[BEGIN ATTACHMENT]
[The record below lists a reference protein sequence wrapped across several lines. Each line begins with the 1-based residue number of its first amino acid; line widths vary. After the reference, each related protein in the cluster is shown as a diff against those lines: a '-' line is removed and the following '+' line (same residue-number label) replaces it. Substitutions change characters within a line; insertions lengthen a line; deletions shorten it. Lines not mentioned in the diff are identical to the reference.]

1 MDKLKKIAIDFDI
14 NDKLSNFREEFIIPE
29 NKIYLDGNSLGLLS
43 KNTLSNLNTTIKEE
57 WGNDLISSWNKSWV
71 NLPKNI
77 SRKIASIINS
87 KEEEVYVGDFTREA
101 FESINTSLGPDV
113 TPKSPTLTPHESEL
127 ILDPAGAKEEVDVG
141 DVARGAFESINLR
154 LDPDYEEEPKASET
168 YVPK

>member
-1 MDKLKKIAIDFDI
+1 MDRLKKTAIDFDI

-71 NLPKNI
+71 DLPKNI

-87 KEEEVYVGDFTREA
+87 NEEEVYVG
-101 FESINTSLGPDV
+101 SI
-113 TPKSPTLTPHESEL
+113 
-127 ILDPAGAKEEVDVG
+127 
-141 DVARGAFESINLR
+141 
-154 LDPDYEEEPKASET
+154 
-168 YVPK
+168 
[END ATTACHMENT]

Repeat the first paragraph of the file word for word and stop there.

[The record below lists a reference protein sequence wrapped across several lines. Each line begins with the 1-based residue number of its first amino acid; line widths vary. After the reference, each related protein in the cluster is shown as a diff against those lines: a '-' line is removed and the following '+' line (same residue-number label) replaces it. Substitutions change characters within a line; insertions lengthen a line; deletions shorten it. Lines not mentioned in the diff are identical to the reference.]